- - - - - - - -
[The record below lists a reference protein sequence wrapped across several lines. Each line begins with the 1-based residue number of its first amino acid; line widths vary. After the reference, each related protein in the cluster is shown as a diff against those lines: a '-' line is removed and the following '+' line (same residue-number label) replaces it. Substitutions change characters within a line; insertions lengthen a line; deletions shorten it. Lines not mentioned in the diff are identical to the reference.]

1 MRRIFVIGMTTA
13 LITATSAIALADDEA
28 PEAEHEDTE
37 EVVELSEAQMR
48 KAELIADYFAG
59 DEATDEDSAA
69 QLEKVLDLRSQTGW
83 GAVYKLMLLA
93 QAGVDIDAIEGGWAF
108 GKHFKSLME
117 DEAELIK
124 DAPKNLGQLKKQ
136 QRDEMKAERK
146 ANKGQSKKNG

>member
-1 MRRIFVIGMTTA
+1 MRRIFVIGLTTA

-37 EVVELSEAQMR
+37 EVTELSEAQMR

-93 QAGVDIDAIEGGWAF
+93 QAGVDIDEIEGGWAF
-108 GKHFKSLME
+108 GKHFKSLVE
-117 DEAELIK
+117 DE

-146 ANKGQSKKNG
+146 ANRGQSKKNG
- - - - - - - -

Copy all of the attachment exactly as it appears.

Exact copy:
[The record below lists a reference protein sequence wrapped across several lines. Each line begins with the 1-based residue number of its first amino acid; line widths vary. After the reference, each related protein in the cluster is shown as a diff against those lines: a '-' line is removed and the following '+' line (same residue-number label) replaces it. Substitutions change characters within a line; insertions lengthen a line; deletions shorten it. Lines not mentioned in the diff are identical to the reference.]

1 MRRIFVIGMTTA
13 LITATSAIALADDEA
28 PEAEHEDTE
37 EVVELSEAQMR
48 KAELIADYFAG
59 DEATDEDSAA
69 QLEKVLDLRSQTGW
83 GAVYKLMLLA
93 QAGVDIDAIEGGWAF
108 GKHFKSLME
117 DEAELIK
124 DAPKNLGQLKKQ
136 QRDEMKAERK
146 ANKGQSKKNG

>member
-1 MRRIFVIGMTTA
+1 MRRIFVIGLTTA

-37 EVVELSEAQMR
+37 EVTELSEAQMR

-93 QAGVDIDAIEGGWAF
+93 QAGVDIDEIEGGWAF
-108 GKHFKSLME
+108 GKHFKSLVE
-117 DEAELIK
+117 DE

-146 ANKGQSKKNG
+146 ANRGQSKKNG